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TV has all but abandoned shooting on film. A growing majority of Hollywood blockbusters are 100% digital, with only directors like JJ Abrams and Christopher Nolan insisting their movies still be shot on 35 mm. Even the self-proclaimed “analog” Coen Brothers have speculated that Inside Llewyn Davis will be their last movie shot on film. And, in what might be a sign of things to come, this weekend the LA Times reported that Anchor Man 2 would be the last release for which Paramount makes 35 mm prints for the 8 percent of movie theaters still using film projectors.
So why are a handful of films at Sundance 2014 bucking the trend and choosing to shoot on 16 mm film?
Writer-director Alex Ross Perry (The Color Wheel, Listen Up Philip) rejects the premise of the question. Quoting his cinematographer Sean Price Williams, the filmmaker tells The Hollywood Reporter that “shooting on film isn’t a choice, it is the default decision and video is a choice.” For Perry, it’s a choice he wasn’t willing to make with his new film: “We wanted Listen Up Philip to not look of this crummy era we live in. None of the films we love or were inspired by are from after 1993. Shooting Super 16 mm was an easy way to spiritually connect us to the type of film that made us want to make this film.”
Aesthetics were also the reasoning behind Lowdown director Jeff Preiss’ decision to shoot 16 mm. “I made the argument that film was required to suit the period feeling,” says Preiss, whose film is set during the 1970s jazz scene in Los Angeles. “But really it was the intangibles that tipped it for me: an organic surface where the image and story both nest. Surprisingly, every actor expressed tremendous gratitude, as if it honored the time they spent within the take, absorbing their performances more organically.”
Shooting on film might seem like an obvious decision for a purist like Perry and a filmmaker with experimental roots like Preiss, but Joe Swanberg’s announcement that he shot Happy Christmas on 16 mm was a little bit of a head-scratcher. Known for working with small budgets and improvising his scripts from an outline, Swanberg seems like an unlikely candidate to constrain his shooting ratios (meaning the ratio of footage shot to running time of the final cut) by shooting on expensive film.
Swanberg tells THR that he could not have afforded film on his earlier projects: “Video allowed me to shoot more than I needed, and reshoot freely, as I put the project together and figured out what I wanted to say with it.” Swanberg says that the more confident he becomes as a director, coupled with making the shift to working with mostly professional actors, has allowed him to shoot less footage. He actually makes the argument that shooting on film works better on smaller movies like Happy Christmas, where he had complete control over the process, versus a bigger-budget film like Drinking Buddies.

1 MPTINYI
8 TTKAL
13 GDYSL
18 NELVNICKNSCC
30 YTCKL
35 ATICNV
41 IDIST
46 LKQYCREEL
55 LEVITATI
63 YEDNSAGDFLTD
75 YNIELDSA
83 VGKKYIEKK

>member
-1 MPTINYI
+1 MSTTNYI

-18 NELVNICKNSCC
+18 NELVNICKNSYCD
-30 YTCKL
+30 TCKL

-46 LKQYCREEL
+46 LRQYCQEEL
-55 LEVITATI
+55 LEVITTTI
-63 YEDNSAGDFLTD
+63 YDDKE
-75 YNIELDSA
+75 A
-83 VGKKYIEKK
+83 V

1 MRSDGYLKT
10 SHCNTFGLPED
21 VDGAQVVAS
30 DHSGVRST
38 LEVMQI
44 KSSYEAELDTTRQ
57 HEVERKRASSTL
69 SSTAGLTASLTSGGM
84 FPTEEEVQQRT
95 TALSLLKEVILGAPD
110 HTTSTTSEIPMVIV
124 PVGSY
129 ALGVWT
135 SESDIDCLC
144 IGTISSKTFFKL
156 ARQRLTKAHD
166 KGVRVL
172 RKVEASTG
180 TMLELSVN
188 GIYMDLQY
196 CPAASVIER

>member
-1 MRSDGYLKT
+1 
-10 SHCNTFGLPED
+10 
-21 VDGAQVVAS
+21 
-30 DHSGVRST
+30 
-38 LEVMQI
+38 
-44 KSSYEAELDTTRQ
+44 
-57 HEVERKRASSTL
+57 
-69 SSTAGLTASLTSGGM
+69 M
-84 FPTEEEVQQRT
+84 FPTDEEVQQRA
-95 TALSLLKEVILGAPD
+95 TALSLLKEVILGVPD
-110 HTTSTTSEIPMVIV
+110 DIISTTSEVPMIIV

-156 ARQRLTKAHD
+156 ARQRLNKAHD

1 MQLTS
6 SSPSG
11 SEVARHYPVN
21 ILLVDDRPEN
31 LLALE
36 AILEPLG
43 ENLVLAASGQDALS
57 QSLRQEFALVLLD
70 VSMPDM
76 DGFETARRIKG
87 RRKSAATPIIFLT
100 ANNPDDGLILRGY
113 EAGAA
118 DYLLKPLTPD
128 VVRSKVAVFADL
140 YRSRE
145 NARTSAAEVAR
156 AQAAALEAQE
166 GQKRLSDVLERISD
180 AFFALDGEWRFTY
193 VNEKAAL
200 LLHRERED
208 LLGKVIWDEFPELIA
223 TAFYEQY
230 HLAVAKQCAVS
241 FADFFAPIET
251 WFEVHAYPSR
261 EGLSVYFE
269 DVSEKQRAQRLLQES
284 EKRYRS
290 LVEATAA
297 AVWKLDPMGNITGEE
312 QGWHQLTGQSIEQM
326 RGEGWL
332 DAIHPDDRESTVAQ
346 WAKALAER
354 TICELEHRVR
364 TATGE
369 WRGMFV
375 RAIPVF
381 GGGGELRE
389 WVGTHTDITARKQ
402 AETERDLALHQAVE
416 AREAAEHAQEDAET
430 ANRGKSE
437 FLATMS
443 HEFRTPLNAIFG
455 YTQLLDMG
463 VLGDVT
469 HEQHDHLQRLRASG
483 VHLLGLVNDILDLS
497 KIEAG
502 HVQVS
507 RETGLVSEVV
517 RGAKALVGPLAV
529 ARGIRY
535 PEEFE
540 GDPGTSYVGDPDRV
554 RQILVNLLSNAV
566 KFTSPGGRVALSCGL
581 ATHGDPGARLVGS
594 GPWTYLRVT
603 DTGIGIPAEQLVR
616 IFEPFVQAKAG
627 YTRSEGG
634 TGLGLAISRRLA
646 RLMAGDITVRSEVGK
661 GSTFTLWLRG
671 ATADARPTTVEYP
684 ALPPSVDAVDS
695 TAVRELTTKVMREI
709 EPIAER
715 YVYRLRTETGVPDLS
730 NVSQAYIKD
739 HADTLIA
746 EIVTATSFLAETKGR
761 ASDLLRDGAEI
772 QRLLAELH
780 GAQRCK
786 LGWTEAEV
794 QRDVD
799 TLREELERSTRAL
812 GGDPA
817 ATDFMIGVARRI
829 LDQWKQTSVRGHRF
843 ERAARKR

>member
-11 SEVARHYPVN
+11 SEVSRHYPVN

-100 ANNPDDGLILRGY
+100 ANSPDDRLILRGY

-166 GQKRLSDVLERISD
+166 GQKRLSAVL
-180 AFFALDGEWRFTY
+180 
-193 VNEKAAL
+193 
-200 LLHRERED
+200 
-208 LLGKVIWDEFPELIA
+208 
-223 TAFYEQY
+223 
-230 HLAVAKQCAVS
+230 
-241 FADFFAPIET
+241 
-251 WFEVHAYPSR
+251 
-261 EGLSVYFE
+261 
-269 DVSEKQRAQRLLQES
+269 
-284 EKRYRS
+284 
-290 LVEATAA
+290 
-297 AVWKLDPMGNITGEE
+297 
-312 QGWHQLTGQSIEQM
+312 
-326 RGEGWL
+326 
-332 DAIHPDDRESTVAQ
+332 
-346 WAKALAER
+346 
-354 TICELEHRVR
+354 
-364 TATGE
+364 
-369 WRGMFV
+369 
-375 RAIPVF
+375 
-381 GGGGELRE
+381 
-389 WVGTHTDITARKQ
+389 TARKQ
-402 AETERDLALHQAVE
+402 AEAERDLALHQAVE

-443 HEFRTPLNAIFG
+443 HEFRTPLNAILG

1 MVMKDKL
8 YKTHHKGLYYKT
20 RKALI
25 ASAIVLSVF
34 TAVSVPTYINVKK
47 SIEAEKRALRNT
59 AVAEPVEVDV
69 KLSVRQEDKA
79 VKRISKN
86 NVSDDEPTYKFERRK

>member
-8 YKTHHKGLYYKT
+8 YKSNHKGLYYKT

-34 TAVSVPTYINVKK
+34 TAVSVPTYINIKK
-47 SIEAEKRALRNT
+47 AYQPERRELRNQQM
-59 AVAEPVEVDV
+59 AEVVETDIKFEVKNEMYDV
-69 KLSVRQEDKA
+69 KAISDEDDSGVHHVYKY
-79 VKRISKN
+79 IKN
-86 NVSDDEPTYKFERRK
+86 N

“Where there is more money involved, and a ‘notes’ process on the different cuts of the film, it remains necessary to overshoot so that there are options down the road. Maybe we want to try something multiple ways, or maybe we decide to get extra coverage so that I can shorten a scene in the editing room,” he says.
Listen Up Philip cinematographer Williams, who is vehemently against video, also challenges the notion that low-budget indies can’t afford to shoot on film:
“The amount of time and energy and resources that are spent to make video look good add up enormously,” Wiliams says. “Both in the shooting and in the post. You can roll film and it looks like a movie right away. And the technology of film now is so incredible. The Vision 3 stock is ridiculously flexible.”
To Williams point, Swanberg adds that at a certain budget level, video isn’t any cheaper once the cost of media management — high-definition video takes up a tremendous amount of hard drive space, while video dailies from 16 mm are significantly smaller — and extremely high-priced video-camera rentals are factored into the bottom line.
That said, these indie filmmakers are not kidding themselves as to what direction things are headed for film. Swanberg’s initial motivation to shoot on film was that he felt the clock was ticking if he was ever going to return to his film school roots and shoot on 16 mm. For Williams, the end of film is inevitable, but he refuses to go down with the ship:
“If I gave up on what it means to shoot film, then I am a part of the problem and a part of the generation of a–holes that sent film up the river — the baby boomers and nerds that wanted to make their lives easier at the cost of the heart and glory of cinema. It’s too late in any case. Now there is only one lab in NYC! The labs will eventually close. The closet in NYC that is the Kodak office will be cleaned out. It’s tragic. And most filmmakers adding to the pile of garbage won’t miss celluloid one bit.”
CORRECTION: An earlier version of this story incorrectly stated that “virtually every blockbuster not shot by Christopher Nolan” was shot digitally. While an increasing majority of tent pole films are being shot digitally, there are films like The Amazing Spider Man 2 and JJ Abrams’ Star Trek reboots which were shot on 35mm film.
The Story also stated Martin Scorsese had made the switch to digital filmmaking when he made Hugo. This is only partially correct. As the filmmaker recently explained to ASC, he went into production on The Wolf of Wall Street intending to shoot 100% digital, but ended up deciding upon a “hybrid” approach, where portions of the film were shot in 35mm.
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